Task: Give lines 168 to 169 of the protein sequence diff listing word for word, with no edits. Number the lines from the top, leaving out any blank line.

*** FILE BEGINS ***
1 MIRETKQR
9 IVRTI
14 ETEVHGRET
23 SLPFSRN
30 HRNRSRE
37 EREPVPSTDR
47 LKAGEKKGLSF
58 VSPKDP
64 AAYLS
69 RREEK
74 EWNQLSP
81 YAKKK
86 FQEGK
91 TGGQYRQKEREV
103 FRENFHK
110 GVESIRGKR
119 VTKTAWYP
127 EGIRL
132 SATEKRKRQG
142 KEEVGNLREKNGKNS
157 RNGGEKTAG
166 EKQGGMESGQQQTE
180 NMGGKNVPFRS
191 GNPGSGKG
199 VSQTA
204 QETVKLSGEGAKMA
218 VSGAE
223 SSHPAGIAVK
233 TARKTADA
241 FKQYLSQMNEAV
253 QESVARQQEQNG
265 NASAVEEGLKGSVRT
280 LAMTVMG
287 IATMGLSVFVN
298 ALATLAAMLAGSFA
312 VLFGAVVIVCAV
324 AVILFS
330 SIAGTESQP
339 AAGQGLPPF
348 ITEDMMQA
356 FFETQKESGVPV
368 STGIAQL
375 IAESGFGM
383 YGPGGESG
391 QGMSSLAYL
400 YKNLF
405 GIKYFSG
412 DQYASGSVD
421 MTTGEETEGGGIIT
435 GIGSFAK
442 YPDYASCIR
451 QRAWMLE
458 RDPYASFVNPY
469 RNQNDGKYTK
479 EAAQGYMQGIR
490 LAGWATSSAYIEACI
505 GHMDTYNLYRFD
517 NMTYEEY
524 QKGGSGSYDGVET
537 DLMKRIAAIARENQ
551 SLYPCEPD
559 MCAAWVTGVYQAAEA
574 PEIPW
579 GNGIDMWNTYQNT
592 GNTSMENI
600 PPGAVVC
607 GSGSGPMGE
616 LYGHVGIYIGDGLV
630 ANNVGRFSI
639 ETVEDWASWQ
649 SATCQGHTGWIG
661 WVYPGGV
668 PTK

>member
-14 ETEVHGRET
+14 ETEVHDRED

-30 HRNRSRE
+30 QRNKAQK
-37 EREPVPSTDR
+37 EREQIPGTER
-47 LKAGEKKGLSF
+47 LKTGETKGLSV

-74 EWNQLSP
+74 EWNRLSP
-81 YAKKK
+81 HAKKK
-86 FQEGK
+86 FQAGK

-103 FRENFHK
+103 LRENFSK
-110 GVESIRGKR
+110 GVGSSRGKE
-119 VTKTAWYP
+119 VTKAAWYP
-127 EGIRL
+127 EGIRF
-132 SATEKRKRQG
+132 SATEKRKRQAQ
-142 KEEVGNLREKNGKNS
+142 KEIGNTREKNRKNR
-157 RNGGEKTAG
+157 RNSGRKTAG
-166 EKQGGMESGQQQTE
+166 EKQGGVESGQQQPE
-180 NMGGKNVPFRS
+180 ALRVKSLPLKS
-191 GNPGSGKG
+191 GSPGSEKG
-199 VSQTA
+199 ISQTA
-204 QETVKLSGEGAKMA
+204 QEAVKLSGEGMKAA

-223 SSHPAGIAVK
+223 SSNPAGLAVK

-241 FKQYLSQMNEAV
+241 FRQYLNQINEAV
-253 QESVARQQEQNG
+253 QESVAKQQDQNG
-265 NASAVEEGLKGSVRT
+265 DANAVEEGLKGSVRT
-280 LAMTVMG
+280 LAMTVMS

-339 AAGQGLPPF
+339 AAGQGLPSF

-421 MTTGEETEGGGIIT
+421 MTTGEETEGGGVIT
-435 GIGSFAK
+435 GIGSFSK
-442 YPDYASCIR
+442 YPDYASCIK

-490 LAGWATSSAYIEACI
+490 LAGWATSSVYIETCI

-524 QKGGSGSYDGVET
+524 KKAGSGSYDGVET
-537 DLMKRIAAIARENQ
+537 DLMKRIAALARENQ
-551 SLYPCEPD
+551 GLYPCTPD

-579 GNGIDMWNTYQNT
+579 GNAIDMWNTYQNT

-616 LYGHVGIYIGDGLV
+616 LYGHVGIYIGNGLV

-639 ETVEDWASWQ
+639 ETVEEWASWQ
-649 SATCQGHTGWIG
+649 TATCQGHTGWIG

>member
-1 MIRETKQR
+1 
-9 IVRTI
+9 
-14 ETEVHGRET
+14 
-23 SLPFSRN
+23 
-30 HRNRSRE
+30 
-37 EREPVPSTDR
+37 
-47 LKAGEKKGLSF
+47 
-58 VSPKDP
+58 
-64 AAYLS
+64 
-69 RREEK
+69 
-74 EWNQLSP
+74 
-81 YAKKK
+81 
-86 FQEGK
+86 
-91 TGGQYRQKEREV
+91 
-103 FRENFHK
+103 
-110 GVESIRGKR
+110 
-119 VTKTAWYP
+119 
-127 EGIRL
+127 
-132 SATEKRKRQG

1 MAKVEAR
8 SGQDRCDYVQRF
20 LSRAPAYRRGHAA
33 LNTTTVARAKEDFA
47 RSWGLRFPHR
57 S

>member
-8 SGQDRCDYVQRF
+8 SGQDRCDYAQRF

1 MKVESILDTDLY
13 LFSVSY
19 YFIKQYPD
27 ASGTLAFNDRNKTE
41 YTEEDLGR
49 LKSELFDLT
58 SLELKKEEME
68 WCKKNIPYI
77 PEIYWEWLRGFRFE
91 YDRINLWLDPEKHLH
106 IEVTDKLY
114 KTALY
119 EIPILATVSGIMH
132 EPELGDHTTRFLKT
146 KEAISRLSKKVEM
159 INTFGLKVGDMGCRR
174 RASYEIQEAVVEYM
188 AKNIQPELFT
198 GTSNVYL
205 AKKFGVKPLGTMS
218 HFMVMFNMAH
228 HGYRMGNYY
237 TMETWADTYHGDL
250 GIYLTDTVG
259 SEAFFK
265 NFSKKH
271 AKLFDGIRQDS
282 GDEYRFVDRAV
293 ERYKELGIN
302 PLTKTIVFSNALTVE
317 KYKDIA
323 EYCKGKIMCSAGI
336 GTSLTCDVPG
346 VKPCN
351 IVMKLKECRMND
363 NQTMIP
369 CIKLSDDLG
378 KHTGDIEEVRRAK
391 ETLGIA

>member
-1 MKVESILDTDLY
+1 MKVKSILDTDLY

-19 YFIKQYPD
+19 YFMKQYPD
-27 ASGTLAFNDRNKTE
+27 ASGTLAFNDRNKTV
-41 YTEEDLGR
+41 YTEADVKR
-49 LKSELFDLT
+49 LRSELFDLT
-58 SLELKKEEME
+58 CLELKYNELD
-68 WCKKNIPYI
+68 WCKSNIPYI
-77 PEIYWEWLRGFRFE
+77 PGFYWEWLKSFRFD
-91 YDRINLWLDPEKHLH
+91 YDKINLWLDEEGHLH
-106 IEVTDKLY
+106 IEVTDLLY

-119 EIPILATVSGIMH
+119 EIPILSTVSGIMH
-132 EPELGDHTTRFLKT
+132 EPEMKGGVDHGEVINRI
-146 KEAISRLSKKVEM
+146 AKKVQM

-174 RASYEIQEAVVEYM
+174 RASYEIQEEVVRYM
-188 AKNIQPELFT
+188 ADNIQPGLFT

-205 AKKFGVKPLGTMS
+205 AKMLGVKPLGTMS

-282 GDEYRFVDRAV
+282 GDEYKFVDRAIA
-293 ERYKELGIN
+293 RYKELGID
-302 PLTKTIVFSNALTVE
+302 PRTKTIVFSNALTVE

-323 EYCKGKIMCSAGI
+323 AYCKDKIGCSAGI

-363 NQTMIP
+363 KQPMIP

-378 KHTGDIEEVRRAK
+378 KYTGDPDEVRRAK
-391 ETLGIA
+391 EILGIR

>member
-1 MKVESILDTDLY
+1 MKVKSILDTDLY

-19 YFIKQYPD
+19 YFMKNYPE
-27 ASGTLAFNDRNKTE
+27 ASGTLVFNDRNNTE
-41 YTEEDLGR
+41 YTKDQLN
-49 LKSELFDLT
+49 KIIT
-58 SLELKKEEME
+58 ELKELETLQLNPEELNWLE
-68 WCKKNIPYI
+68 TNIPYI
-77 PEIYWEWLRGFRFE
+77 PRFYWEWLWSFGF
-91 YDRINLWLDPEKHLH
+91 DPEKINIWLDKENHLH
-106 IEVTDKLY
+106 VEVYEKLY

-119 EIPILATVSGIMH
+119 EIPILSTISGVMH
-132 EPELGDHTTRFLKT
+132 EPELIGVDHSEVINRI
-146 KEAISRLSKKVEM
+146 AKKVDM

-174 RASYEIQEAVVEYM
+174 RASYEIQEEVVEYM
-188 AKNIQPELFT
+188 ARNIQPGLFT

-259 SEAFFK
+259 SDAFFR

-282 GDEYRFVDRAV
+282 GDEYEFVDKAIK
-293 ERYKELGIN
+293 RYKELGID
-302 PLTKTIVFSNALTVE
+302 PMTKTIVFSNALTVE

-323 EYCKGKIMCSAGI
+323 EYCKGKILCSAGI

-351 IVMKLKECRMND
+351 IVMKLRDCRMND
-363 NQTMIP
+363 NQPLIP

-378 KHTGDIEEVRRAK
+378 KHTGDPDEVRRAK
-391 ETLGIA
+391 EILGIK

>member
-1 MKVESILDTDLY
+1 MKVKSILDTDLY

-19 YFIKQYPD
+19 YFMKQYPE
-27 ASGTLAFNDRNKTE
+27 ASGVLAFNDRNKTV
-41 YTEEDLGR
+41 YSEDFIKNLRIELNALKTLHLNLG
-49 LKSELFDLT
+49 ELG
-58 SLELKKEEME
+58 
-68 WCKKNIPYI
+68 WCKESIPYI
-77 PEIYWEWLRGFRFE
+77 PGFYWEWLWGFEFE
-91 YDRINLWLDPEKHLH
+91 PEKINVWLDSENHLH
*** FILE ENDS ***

-74 EWNQLSP
+74 